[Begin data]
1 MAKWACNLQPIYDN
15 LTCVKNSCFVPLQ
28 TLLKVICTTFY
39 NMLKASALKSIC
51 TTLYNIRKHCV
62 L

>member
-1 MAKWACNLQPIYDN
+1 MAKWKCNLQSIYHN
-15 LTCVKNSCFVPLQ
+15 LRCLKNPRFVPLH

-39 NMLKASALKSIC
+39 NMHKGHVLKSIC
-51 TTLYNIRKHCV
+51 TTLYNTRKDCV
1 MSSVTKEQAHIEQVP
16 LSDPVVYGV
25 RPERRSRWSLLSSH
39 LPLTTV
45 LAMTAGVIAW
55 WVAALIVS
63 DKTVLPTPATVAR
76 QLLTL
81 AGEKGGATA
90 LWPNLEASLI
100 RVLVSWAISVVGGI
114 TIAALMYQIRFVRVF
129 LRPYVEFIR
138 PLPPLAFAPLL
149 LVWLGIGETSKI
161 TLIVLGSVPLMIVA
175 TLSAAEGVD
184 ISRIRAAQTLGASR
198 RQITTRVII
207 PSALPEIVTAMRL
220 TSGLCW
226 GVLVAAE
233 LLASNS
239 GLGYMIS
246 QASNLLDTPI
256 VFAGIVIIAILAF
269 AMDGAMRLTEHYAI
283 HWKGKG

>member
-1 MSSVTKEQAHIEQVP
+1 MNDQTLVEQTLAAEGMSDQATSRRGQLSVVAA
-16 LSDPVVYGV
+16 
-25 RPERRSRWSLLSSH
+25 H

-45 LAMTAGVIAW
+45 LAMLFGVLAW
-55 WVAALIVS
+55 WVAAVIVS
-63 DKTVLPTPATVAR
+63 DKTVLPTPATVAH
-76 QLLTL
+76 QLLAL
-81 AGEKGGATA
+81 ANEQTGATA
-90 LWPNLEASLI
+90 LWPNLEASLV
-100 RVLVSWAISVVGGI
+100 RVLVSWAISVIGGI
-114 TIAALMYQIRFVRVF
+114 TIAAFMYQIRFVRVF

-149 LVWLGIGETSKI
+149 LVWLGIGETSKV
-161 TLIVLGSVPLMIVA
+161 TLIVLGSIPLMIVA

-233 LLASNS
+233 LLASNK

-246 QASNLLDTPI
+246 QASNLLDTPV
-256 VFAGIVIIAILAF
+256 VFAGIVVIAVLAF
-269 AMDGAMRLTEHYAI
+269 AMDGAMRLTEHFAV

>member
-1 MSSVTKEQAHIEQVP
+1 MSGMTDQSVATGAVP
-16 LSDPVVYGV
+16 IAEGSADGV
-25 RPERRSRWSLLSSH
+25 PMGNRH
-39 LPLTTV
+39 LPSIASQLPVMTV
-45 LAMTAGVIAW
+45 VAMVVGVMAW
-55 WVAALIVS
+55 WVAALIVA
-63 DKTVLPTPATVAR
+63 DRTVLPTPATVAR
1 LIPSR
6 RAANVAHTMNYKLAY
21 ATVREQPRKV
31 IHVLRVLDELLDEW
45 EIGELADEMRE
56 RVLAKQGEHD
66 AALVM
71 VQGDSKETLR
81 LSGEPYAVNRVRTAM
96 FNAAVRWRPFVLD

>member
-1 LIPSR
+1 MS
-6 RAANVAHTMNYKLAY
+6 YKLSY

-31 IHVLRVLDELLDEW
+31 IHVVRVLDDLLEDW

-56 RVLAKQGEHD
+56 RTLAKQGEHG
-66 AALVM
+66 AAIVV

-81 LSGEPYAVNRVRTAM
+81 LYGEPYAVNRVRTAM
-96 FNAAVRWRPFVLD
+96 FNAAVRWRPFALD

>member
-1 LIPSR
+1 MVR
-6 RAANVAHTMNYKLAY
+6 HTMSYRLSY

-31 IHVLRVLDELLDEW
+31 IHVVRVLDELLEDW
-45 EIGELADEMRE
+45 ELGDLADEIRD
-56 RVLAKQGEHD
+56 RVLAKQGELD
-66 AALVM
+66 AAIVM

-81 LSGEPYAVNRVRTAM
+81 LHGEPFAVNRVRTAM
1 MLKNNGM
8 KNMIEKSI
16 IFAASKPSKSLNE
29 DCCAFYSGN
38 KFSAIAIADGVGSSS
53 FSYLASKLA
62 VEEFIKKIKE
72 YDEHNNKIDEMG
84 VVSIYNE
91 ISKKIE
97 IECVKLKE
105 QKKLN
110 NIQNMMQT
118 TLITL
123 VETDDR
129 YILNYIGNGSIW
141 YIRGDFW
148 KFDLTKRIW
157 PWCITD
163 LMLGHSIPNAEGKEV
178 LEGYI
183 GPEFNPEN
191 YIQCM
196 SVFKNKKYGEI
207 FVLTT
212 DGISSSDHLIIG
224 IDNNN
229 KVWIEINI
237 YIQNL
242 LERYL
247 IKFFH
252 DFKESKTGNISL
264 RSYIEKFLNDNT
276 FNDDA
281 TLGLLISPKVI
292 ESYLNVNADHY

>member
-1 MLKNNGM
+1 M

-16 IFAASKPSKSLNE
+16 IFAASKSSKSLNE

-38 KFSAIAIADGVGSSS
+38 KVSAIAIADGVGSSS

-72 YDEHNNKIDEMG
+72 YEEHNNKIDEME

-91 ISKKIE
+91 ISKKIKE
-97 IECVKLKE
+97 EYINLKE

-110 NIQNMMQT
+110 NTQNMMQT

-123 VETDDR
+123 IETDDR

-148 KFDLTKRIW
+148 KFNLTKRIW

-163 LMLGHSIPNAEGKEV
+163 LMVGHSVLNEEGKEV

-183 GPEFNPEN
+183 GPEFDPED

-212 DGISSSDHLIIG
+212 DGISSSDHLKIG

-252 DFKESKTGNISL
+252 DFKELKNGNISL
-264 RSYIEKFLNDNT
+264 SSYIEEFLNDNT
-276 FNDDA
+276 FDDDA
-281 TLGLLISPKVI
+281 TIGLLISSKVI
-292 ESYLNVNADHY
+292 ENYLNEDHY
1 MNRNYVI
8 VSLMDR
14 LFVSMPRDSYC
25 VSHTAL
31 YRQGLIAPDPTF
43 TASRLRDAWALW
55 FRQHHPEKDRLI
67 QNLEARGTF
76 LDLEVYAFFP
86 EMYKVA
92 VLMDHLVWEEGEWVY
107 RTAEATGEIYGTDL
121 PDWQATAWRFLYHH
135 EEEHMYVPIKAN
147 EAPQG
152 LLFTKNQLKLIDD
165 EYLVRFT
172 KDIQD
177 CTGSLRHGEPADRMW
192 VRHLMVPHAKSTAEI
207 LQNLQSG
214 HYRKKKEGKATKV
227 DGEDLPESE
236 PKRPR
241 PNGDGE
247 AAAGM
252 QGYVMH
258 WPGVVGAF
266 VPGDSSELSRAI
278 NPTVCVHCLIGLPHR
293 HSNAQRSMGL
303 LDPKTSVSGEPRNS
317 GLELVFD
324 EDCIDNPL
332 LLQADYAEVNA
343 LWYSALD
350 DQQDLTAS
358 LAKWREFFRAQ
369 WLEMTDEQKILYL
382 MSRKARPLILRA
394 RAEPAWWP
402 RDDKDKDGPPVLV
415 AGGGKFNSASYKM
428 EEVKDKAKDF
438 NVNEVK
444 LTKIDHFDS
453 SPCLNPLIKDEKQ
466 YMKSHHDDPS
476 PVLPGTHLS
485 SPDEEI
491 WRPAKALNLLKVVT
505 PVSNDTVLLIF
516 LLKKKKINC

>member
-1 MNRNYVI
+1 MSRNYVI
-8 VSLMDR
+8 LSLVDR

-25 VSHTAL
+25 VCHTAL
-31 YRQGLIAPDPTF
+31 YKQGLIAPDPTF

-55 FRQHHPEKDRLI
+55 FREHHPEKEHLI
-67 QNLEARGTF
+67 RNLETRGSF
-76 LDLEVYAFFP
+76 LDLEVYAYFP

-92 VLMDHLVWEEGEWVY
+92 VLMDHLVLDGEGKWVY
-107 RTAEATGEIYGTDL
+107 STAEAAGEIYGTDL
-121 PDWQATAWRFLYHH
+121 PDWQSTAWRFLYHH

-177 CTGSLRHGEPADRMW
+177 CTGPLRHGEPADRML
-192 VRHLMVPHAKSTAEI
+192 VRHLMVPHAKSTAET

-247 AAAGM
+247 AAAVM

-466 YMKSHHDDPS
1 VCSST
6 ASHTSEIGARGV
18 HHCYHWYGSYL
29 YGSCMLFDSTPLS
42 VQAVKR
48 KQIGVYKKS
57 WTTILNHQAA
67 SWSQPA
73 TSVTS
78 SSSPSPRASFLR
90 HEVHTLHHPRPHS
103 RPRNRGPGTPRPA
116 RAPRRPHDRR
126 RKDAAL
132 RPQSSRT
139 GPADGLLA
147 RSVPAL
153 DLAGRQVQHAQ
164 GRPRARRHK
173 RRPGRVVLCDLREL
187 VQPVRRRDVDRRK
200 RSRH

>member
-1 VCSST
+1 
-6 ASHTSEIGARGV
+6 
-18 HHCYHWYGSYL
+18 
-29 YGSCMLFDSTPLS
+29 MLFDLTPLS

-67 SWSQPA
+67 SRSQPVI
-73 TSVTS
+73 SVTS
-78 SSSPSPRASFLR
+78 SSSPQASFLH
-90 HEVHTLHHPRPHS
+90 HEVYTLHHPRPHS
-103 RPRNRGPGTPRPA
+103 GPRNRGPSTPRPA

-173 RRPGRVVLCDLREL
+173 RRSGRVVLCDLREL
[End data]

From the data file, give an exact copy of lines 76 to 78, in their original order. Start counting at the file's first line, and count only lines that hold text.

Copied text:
+256 VFAGIVVIAVLAF
-269 AMDGAMRLTEHYAI
+269 AMDGAMRLTEHFAV